The Case Study
Jessica is a 30-year-old immigrant from Mexico City. She and her husband Marco have been in the U.S. for the last 3 years and have finally earned enough money to move out of their Aunt Maria’s home and into an apartment of their own. They are both hard workers. Jessica works 50 hours a week at a local restaurant, and Marco has been contracting side jobs in construction. Six months before their move to an apartment, Jessica finds out she is pregnant.
Four months later, Jessica and Marco arrive at the county hospital, a large, public, nonteaching hospital. A preliminary ultrasound indicates a possible abnormality with the fetus. Further scans are conducted and it is determined that the fetus has a rare condition in which it has not developed any arms, and will not likely develop them. There is also a 25% chance that the fetus may have Down syndrome.
Dr. Wilson, the primary attending physician is seeing Jessica for the first time, since she and Marco did not receive earlier prenatal care over concerns about finances. Marco insists that Dr. Wilson refrain from telling Jessica the scan results, assuring him that he will tell his wife himself when she is emotionally ready for the news. While Marco and Dr. Wilson are talking in another room, Aunt Maria walks into the room with a distressed look on her face. She can tell that something is wrong and inquires of Dr. Wilson. After hearing of the diagnosis, she walks out of the room wailing loudly and praying out loud.
Marco and Dr. Wilson continue their discussion, and Dr. Wilson insists that he has an obligation to Jessica as his patient and that she has a right to know the diagnosis of the fetus. He furthermore is intent on discussing all relevant factors and options regarding the next step, including abortion. Marco insists on taking some time to think of how to break the news to Jessica, but Dr. Wilson, frustrated with the direction of the conversation, informs the husband that such a choice is not his to make. Dr. Wilson proceeds back across the hall, where he walks in on Aunt Maria awkwardly praying with Jessica and phoning the priest. At that point, Dr. Wilson gently but briefly informs Jessica of the diagnosis, and lays out the option for abortion as a responsible medical alternative, given the quality of life such a child would have. Jessica looks at him and struggles to hold back her tears.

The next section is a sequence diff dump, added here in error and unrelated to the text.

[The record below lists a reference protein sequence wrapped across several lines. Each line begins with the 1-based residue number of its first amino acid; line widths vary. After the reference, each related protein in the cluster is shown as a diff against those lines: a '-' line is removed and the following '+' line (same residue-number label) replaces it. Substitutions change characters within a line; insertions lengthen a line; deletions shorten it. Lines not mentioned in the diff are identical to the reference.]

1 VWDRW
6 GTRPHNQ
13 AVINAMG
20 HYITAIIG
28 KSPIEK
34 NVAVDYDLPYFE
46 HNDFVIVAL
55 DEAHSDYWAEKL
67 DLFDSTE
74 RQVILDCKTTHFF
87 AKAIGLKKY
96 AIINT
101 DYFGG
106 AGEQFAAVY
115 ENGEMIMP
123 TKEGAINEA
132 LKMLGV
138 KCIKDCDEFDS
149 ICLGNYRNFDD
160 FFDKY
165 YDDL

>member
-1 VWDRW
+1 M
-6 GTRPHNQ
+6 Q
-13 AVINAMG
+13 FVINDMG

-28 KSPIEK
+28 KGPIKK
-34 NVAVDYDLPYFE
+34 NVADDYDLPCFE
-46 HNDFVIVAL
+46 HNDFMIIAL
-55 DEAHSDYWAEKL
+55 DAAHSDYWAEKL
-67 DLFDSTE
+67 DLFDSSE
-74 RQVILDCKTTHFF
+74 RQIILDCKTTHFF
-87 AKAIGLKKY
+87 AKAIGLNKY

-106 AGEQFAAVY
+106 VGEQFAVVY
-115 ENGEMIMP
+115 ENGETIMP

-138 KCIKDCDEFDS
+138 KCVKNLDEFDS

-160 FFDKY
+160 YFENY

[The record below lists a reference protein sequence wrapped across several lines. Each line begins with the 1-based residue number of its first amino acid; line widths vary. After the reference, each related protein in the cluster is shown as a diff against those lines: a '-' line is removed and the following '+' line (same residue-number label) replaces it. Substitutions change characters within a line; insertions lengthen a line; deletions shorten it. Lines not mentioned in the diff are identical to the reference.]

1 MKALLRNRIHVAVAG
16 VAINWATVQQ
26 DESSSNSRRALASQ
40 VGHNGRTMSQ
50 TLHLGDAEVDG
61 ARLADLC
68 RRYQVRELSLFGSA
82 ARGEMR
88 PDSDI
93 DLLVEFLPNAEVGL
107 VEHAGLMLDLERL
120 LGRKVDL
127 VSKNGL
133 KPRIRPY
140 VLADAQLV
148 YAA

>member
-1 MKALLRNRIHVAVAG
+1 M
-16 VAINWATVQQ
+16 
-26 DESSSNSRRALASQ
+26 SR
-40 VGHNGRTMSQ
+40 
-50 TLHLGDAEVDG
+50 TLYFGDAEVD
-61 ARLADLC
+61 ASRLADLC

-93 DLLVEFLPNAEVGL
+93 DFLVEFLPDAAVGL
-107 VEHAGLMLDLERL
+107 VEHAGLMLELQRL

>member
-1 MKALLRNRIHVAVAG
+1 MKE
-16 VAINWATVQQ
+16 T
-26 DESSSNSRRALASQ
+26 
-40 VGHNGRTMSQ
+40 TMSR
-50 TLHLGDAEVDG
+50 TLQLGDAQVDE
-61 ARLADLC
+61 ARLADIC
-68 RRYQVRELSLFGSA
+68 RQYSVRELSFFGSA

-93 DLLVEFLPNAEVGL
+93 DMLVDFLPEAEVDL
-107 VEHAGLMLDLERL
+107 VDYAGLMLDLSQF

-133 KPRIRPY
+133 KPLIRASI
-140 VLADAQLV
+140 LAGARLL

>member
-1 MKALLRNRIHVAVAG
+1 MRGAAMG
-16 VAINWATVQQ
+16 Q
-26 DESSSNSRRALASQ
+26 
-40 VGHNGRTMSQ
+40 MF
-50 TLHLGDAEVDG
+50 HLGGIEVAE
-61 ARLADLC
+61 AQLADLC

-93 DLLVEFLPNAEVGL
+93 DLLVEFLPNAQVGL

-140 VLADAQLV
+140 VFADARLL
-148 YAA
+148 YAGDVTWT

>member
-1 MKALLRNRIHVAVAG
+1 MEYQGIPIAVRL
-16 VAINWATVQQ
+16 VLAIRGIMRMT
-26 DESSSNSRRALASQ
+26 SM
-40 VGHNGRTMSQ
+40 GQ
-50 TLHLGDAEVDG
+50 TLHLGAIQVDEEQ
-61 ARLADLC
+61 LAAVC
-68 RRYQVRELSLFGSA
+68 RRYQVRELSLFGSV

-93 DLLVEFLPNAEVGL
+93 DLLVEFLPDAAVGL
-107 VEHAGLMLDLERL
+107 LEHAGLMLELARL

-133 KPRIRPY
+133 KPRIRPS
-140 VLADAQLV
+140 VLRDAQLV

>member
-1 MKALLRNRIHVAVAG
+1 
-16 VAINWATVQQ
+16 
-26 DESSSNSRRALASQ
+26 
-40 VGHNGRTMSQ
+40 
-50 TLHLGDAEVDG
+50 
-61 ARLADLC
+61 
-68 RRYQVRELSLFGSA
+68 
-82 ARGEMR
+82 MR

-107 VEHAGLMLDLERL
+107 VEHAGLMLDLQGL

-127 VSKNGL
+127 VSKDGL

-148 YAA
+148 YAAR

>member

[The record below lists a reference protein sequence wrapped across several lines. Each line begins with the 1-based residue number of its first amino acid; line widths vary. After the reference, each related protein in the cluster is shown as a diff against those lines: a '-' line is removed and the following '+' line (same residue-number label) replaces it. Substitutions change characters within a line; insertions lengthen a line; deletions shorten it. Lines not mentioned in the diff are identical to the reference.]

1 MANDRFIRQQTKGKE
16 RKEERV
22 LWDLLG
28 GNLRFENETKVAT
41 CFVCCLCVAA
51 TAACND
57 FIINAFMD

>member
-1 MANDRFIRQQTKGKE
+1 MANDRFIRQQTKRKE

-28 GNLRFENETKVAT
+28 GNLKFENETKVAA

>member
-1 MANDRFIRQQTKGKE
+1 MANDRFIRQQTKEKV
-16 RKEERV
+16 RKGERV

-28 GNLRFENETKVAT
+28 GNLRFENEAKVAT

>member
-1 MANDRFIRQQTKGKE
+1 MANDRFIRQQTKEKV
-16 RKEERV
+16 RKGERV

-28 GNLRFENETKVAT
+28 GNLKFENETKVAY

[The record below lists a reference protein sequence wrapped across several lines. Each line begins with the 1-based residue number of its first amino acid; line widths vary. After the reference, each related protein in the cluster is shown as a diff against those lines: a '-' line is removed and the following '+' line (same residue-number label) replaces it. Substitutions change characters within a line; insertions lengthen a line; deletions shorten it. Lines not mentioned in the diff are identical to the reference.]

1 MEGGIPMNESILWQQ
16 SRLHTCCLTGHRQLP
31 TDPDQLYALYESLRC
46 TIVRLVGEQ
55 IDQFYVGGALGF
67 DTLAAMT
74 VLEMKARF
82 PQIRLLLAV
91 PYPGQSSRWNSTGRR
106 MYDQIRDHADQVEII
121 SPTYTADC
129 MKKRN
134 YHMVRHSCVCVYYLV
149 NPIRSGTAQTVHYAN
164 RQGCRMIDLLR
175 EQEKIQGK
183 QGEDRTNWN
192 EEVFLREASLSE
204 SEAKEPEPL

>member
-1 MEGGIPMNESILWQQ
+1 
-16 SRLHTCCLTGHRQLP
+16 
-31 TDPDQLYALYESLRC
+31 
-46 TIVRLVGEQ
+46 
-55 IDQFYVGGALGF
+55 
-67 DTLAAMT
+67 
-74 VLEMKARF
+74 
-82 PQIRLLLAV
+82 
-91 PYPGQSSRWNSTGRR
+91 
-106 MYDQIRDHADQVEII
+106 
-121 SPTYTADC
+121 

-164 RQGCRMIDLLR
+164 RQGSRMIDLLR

Jessica is torn between her hopes of a better socioeconomic position and increased independence, along with her conviction that all life is sacred. Marco will support Jessica in whatever decision she makes, but is finding it difficult to not view the pregnancy and the prospects of a disabled child as a burden and a barrier to their economic security and plans. Dr. Wilson lays out all of the options but clearly makes his view known that abortion is “scientifically” and medically a wise choice in this situation. Aunt Maria pleads with Jessica to follow through with the pregnancy and allow what “God intends” to take place, and urges Jessica to think of her responsibility as a mother.
Write an analysis of "Case Study: Fetal Abnormality." Be sure to address the following questions:
1. Which theory or theories are being used by Jessica, Marco, Maria, and Dr. Wilson to determine the moral status of the fetus? Explain.
2. How does the theory determine or influence each of their recommendation for action?
3. What theory do you agree with? How would the theory determine or influence the recommendation for action?
Ethics in medical care require making decisions between preserving life and taking away an individual’s life. Different strands of thought in ethical decision making exist that shape the decisions that are formed by practitioners within the field of medical care. These are utilitarianism and deontological approach. These theories guide the ethical dilemmas that exist in conflict on duty. This is based on four fundamental principles of autonomy, beneficence, nonmaleficence, and justice (Garbutt & Davies, 2011). This essay analyses the application of utilitarianism in the fetal abnormality case study.